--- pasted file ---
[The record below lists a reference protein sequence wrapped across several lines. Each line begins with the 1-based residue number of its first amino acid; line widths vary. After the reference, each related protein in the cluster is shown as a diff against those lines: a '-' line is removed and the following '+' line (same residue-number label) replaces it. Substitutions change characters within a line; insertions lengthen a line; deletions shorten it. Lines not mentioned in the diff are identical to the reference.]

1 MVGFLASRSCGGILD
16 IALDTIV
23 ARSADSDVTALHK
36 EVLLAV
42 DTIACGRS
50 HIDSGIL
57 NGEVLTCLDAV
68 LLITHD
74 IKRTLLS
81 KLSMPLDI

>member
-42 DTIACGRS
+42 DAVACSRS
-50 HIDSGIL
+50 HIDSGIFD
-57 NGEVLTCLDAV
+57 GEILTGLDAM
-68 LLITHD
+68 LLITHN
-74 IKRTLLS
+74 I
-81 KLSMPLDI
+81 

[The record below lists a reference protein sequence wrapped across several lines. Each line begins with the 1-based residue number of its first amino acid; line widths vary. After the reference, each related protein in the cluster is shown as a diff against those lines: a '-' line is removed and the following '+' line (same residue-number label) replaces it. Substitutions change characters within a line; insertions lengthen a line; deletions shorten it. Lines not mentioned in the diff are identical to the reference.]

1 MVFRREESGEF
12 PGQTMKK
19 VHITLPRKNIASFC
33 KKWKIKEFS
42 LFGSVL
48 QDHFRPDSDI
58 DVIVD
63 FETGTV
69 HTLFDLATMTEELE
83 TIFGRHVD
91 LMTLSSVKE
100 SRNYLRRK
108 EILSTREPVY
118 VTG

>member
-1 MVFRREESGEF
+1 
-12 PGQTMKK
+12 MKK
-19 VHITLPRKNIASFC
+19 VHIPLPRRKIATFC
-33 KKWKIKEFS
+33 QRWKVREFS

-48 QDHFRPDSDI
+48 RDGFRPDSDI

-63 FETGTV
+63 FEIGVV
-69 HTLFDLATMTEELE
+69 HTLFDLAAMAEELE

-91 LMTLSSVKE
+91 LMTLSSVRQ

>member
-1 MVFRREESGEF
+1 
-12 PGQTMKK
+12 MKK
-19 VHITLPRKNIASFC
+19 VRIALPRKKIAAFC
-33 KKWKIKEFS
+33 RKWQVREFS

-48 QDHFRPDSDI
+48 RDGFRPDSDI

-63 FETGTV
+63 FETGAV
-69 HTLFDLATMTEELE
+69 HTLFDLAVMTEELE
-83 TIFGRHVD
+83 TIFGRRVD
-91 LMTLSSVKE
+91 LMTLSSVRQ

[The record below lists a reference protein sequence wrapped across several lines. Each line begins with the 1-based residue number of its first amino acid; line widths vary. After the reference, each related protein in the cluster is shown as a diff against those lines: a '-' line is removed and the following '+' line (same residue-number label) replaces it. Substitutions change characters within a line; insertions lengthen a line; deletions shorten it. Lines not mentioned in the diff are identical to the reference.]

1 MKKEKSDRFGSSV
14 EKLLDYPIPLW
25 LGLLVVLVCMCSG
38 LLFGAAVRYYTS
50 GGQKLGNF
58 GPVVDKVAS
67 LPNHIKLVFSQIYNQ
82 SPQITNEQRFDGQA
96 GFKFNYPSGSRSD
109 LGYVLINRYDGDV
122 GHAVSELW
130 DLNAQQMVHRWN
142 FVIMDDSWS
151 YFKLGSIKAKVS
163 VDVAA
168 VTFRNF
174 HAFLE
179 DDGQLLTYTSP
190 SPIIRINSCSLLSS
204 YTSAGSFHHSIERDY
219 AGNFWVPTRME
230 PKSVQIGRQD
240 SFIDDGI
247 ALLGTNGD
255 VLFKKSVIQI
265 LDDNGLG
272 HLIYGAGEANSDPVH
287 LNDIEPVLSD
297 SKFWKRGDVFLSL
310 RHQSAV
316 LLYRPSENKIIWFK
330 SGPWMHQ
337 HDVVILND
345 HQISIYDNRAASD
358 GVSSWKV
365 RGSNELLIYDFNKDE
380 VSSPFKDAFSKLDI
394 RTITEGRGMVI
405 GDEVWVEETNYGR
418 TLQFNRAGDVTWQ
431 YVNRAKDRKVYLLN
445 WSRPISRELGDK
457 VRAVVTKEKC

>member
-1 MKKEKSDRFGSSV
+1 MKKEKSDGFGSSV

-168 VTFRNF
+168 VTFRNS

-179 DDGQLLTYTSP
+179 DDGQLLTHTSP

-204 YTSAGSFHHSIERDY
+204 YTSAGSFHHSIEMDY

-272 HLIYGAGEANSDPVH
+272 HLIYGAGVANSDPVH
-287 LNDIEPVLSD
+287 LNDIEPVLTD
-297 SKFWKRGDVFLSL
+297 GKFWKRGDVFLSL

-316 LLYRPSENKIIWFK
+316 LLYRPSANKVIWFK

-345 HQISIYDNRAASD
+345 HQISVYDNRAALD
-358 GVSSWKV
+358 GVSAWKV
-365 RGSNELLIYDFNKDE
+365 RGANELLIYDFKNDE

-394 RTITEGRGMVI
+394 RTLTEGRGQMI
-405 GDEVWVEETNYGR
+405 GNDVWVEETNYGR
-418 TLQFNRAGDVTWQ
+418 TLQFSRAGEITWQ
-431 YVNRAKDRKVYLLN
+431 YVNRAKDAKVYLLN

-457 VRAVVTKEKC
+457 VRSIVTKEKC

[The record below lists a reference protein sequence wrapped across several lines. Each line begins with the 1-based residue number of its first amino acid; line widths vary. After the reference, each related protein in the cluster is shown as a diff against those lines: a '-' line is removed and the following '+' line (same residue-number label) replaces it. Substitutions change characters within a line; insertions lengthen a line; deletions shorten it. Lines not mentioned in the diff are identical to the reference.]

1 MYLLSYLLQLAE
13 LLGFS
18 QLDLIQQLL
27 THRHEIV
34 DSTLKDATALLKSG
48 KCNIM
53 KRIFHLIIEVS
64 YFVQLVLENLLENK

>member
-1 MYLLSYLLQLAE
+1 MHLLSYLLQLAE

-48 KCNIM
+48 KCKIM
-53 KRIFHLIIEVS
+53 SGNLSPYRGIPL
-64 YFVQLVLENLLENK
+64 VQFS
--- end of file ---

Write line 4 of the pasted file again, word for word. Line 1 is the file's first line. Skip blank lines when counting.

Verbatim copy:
23 ARSADSDVTALHK